FTC/DoJ Sept. 26, 2007
- Asked to address monopolization, the conduct that leads to it,
and the conduct that accompanies it. Big order; could be, and
has been, a lifetime's work. Not sure I know what the
organizers are seeking, so please interrupt if I stray.
Recognize major cases of Handian monopolization (65 percent
plus) are rare. Will ignore the special case of attempted
- How monopolize? Several causes.
- Mergers. Should be prevented or combatted ex post.
Powerful legal mandates and precedents.
- Natural advantages: EoS, natural resources, network
externalities. Rare except in traditional regulated
industries or with narrow market definitions (e.g., some
pharma therapy classes).
- Superior efficiency, especially technical innovation.
Hardest cases, probably also the most prevalent now. The
sample of seven. We clearly should encourage tech.
superiority. How antitrust action affects incentives is
a complex question over which I must pass.
- Patent accumulation -- a subset. In my view, should be
(Cisco as a puzzle). Past cases in my sample of seven: GE, ATT.
- The pricing consequences of monopoly. Varied, depends upon
entry barriers. If low, how explain? The USS case -- worst
precedent of all. Inco behaved similarly, lost monopoly.
- Much more important than pricing: Are monopolists superior
innovators? Duality of theory; in small or slowly growing
markets, perhaps -- need to cover R&D costs. But after
scientific or technical breakthroughs, or with secure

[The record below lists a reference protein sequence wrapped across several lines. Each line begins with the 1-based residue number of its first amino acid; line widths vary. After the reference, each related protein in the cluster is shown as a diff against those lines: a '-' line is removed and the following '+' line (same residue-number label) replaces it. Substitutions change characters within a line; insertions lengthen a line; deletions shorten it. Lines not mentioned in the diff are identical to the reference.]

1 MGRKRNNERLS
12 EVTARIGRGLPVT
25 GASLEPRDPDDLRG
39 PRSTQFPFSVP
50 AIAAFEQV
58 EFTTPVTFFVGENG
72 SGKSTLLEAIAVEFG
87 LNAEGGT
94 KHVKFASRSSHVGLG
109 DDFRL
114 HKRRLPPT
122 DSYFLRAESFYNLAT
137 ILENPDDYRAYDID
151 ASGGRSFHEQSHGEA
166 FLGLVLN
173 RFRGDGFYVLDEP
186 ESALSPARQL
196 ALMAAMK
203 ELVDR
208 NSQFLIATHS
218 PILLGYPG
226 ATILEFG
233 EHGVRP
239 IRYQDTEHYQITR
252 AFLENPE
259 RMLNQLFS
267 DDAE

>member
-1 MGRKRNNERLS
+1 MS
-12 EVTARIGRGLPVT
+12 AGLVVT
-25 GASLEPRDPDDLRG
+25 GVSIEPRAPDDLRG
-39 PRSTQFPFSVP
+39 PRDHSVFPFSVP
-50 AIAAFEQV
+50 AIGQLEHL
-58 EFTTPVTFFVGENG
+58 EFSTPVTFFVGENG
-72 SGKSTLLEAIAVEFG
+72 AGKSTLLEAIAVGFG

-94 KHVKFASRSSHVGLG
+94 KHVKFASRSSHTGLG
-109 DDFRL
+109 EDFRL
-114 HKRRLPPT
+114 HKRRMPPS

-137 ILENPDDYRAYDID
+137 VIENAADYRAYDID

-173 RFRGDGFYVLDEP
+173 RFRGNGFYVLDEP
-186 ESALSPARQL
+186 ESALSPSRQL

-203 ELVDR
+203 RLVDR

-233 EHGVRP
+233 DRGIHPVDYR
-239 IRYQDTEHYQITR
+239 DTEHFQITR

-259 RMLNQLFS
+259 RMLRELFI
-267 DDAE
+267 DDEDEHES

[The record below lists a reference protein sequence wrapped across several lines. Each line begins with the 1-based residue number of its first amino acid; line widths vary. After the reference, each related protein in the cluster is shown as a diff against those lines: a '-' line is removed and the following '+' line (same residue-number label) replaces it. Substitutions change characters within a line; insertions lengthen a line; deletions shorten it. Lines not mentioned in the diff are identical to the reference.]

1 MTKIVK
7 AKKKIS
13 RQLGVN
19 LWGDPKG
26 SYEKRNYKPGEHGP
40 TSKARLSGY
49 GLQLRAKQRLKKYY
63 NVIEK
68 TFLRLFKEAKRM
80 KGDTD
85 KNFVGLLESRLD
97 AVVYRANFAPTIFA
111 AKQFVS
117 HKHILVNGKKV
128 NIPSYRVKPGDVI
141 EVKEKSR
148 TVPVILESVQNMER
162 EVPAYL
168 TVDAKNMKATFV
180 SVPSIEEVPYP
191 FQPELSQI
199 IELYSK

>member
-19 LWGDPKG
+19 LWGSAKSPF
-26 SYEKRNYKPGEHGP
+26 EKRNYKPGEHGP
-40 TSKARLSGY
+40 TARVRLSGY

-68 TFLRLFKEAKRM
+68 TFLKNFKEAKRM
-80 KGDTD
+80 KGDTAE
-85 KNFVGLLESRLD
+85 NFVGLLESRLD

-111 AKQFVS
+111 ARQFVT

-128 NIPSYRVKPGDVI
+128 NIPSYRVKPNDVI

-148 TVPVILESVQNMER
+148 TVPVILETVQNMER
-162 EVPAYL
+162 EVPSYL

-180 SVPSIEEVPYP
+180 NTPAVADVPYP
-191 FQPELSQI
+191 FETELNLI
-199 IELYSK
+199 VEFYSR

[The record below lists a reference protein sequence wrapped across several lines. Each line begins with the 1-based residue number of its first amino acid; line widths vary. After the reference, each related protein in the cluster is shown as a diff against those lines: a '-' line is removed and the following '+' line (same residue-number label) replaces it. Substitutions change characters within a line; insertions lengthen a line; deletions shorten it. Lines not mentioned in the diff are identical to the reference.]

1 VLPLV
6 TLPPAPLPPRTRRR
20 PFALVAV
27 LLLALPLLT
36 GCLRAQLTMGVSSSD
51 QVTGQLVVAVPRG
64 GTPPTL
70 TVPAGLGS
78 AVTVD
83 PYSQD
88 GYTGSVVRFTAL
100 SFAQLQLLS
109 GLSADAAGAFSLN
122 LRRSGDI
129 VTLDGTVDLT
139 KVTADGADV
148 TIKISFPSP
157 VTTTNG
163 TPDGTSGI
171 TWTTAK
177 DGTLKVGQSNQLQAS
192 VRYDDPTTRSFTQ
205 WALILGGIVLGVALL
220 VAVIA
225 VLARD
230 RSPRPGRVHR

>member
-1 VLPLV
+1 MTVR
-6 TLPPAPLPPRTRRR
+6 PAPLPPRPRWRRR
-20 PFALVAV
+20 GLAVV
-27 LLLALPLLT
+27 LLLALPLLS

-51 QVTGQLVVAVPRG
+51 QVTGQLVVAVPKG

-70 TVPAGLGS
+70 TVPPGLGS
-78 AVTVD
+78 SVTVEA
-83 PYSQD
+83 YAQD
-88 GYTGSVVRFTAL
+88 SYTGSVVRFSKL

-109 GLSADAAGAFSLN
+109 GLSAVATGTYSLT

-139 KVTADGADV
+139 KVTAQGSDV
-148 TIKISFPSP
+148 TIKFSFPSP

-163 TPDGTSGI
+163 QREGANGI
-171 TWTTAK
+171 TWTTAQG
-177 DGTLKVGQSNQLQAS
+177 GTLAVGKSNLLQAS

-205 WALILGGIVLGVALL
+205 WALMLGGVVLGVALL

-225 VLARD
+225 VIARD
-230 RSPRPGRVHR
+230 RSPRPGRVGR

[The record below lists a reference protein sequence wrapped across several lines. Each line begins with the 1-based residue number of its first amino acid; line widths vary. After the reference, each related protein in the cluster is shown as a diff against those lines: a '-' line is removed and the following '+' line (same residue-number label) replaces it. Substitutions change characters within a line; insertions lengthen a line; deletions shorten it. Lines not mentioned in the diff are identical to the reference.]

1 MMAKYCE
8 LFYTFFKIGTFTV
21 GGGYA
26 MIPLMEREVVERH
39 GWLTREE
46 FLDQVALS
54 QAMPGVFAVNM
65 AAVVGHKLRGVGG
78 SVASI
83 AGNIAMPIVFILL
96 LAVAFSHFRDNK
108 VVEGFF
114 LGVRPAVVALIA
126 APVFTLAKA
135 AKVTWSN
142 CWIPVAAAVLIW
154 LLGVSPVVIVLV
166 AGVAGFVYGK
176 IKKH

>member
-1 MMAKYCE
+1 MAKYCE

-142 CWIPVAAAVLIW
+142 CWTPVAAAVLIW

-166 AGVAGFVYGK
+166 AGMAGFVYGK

monopolists reluctant to cannibalize existing rents,
monopolies are typically slow, deficient innovators. Intel as
a limited exception: "Only the paranoid survive." Microsoft
too. But clearly much to criticize on conduct of SO, GE,
AT&T, Xerox, IBM (fast second), Microsoft (same). See
separate notes, long paper. And combined with a fast second
strategy, discourage challengers. Judge Jackson in MS:
Most harmful of all is the message that Microsoft's
actions have conveyed to every enterprise with the
potential to innovate in the computer industry. Through
its conduct toward Netscape, IBM, Compaq, Intel, and
others, Microsoft has demonstrated that it will use its
prodigious market power and immense profits to harm any
firm that insists on pursuing initiatives that could
intensify competition against one of Microsoft's core
products. Microsoft's past success in hurting such
companies and stifling innovation deters investment in
technologies and businesses that exhibit the potential to
threaten Microsoft. The ultimate result is that some
innovations that would truly benefit consumers never
occur for the sole reason that they do not coincide with
- Intel too: the chart from Microsoft testimony, prepared for
FTC's Intel case.
- The superiority of open competition in inducing vigorous
innovation seems clear. The presumption of antitrust should
be to err on the side of maintaining competition and keeping
both conduct and structural barriers at minimum feasible
- This is hard. There is no way to evaluate such situations
without a careful rule of reason analysis guided by
appropriate economic theory. Natural experiments donít work;
the facts vary too much from case to case. But when monopoly
positions exist, the job can be done and should be done.
- I would be pleased to answer questions.